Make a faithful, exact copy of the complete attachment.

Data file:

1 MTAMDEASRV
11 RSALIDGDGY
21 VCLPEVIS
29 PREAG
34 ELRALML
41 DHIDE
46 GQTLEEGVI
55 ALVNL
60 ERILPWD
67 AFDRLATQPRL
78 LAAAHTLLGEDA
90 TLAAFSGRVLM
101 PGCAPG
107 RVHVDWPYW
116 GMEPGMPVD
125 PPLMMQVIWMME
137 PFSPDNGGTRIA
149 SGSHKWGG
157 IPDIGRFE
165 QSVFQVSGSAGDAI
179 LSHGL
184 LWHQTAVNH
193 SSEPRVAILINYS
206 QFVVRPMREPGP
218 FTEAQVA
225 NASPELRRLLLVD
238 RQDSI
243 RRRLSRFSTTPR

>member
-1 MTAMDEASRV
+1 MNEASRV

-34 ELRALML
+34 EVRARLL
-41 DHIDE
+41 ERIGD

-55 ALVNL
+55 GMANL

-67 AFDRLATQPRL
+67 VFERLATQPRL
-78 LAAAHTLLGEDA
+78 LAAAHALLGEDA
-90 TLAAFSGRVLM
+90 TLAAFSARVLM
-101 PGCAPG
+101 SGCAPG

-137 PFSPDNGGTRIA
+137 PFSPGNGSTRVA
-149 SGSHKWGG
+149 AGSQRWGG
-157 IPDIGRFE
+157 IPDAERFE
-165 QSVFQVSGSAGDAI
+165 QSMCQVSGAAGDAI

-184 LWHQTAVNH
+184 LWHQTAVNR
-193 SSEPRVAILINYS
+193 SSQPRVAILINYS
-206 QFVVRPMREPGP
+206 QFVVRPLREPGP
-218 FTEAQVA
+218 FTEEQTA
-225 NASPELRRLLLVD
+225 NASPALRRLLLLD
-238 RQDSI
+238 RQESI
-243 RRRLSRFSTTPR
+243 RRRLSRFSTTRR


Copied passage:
1 MTAMDEASRV
11 RSALIDGDGY
21 VCLPEVIS
29 PREAG
34 ELRALML
41 DHIDE
46 GQTLEEGVI
55 ALVNL
60 ERILPWD
67 AFDRLATQPRL
78 LAAAHTLLGEDA
90 TLAAFSGRVLM
101 PGCAPG
107 RVHVDWPYW
116 GMEPGMPVD
125 PPLMMQVIWMME
137 PFSPDNGGTRIA
149 SGSHKWGG
157 IPDIGRFE
165 QSVFQVSGSAGDAI
179 LSHGL
184 LWHQTAVNH
193 SSEPRVAILINYS
206 QFVVRPMREPGP
218 FTEAQVA
225 NASPELRRLLLVD
238 RQDSI
243 RRRLSRFSTTPR

>member
-1 MTAMDEASRV
+1 MNEASRV

-34 ELRALML
+34 EVRARLL
-41 DHIDE
+41 ERIGD

-55 ALVNL
+55 GMANL

-67 AFDRLATQPRL
+67 VFERLATQPRL
-78 LAAAHTLLGEDA
+78 LAAAHALLGEDA
-90 TLAAFSGRVLM
+90 TLAAFSARVLM
-101 PGCAPG
+101 SGCAPG

-137 PFSPDNGGTRIA
+137 PFSPGNGSTRVA
-149 SGSHKWGG
+149 AGSQRWGG
-157 IPDIGRFE
+157 IPDAERFE
-165 QSVFQVSGSAGDAI
+165 QSMCQVSGAAGDAI

-184 LWHQTAVNH
+184 LWHQTAVNR
-193 SSEPRVAILINYS
+193 SSQPRVAILINYS
-206 QFVVRPMREPGP
+206 QFVVRPLREPGP
-218 FTEAQVA
+218 FTEEQTA
-225 NASPELRRLLLVD
+225 NASPALRRLLLLD
-238 RQDSI
+238 RQESI
-243 RRRLSRFSTTPR
+243 RRRLSRFSTTRR